How to deal with a post-holiday slump

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The holidays are always a great time. Spending time with friends and family, gifts to be given and received, and good food to be shared. For some, it’s a chance to head home after a long semester.

On the other hand, the return after the holidays can be rough, with the rush of demands that come with a return to normal student life. Some people can fall into a “post-holiday slump,” as RSW and Psychotherapist Jared Dalton put it. Dalton runs Blueprint Counseling, which focuses on student mental health.

A slump is normal, as the switch from loads of free time back to the busy and stressful life of a young adult is difficult. But according to Dalton, there is concern if it starts to worsen.

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“You don’t want to hang out with your friends, you don’t want to play sports, you don’t want to play video games, less interested in food, less interested in sex, struggling to sleep. Those are signs that maybe it’s more of a clinical depression than just like a post-holiday slump.”

Clinical depression does start with a trigger, Dalton said. For some, the trigger may be the return to normal life post-holiday season.

“If it’s interfering with your life in a way that you just can’t enjoy life anymore? That’s when you want to talk to somebody about it.”

On top of the student responsibilities, Dalton added that the weather is also a factor in mental health.

“By January, we’re pretty much over with winter, like we’re done with it, and we still have to deal with it for a few more months.”

So how can you manage a January slump?


This one may seem like a no-brainer, but it’s true. Activities you enjoy doing will release dopamine, one of the two chemicals you need to help get you out of your slump. Dopamine is a neurotransmitter that influences how pleasure affects the brain.

The other chemical that is crucial to kicking the slump is serotonin, which comes from doing things with a sense of achievement. Serotonin influences learning, memory, and your happiness. Both these chemicals are key to positive mental health.

“They’re just gonna give you a boost in terms of your self-esteem, feeling like you’re good at things, and just feeling like you’re contributing meaningfully to your community,” Dalton said.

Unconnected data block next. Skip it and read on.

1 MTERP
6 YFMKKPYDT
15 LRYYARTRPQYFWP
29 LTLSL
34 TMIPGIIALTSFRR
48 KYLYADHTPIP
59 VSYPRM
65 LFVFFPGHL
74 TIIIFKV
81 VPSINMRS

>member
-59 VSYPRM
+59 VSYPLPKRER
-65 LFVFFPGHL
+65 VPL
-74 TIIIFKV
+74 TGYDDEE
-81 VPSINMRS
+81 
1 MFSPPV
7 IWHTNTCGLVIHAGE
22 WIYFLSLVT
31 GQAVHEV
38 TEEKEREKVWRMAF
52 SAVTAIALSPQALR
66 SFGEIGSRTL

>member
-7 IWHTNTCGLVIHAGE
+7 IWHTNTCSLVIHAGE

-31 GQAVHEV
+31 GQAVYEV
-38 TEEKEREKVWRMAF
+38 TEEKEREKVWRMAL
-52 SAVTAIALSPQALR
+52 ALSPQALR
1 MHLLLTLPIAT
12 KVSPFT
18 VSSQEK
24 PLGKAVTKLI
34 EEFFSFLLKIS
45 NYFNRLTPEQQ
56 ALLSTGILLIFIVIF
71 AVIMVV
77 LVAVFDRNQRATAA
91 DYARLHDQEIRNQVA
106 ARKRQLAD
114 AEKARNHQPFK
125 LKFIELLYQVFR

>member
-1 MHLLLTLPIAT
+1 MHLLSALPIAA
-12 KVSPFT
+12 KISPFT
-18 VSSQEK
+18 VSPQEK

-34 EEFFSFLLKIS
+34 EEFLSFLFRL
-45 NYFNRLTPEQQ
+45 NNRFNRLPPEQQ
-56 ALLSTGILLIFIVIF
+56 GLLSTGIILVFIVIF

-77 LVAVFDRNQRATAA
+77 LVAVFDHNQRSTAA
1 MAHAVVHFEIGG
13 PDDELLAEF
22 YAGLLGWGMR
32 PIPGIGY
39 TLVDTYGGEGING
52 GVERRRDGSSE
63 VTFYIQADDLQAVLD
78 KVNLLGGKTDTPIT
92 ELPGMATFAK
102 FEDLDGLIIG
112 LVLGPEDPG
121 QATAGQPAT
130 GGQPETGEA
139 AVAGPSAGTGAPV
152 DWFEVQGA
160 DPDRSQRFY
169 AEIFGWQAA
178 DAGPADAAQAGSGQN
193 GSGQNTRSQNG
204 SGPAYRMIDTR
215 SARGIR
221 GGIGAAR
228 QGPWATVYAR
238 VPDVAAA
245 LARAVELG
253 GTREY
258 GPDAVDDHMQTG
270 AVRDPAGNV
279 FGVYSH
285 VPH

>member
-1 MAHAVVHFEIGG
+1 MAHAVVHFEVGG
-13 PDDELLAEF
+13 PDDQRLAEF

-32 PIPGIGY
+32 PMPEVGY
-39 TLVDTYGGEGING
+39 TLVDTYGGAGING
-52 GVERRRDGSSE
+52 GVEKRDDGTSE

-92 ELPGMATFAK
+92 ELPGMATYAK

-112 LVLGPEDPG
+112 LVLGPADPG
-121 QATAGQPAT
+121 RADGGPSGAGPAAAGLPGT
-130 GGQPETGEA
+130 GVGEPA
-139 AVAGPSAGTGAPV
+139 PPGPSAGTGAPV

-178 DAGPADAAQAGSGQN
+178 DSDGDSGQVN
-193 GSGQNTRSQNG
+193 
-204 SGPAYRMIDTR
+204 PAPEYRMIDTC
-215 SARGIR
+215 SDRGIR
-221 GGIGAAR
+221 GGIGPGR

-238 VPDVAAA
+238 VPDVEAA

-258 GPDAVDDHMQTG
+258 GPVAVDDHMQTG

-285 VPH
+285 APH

Just because the holidays are over doesn’t mean you have to isolate yourself. It can be easy to want to close yourself off from the world when feeling depressed. Social interaction can help give you a boost to get out of your slump.

It’s also important to have social support from friends and loved ones. This may be someone you can reach out to when feeling down, need a second opinion on things, or just someone to hang out with.


Vitamin D may help regulate mood and can reduce depression and anxiety. Many Canadians actually have a slight deficiency in vitamin D, according to Statistics Canada, and the winter months only make getting the nutrient harder.

In order to combat this deficiency, you can eat foods that are rich in vitamin D, like fish and eggs. Getting outside on the rare sunny day is recommended as well. You could take a vitamin D supplement, though you should consult your doctor beforehand.

Dalton explained how winter can be hard on mental health.

“The lack of sunlight we experience in the winter is actually a real problem for our health and mental health. And it starts to hit us really hard in January.”


I think no one would argue that it’s been a rough few years. There’s nothing wrong with needing a break from life once in a while. As Dalton put it, “you need to be compassionate with yourself.”

“Talk nicely to yourself in terms of self-talk. And to make sure you take care of your body, sleeping well, eating well, and drinking well.”

Realize that sometimes things can be too much, that it’s okay to admit that, and that you can ask for help. If you do think your slump may be going on a little too long, it may be time to contact a professional for some help.

As you return from the holidays, don’t worry if you fall into a rut. It’s a normal thing to feel somewhat down when going back to normal life after the hustle and bustle of the holiday season. Being a young adult is difficult and no one will blame you for having a hard time leaving the good times of winter break behind.

Remember to take care of yourself, find something enjoyable to do, and reach out for help if you need it.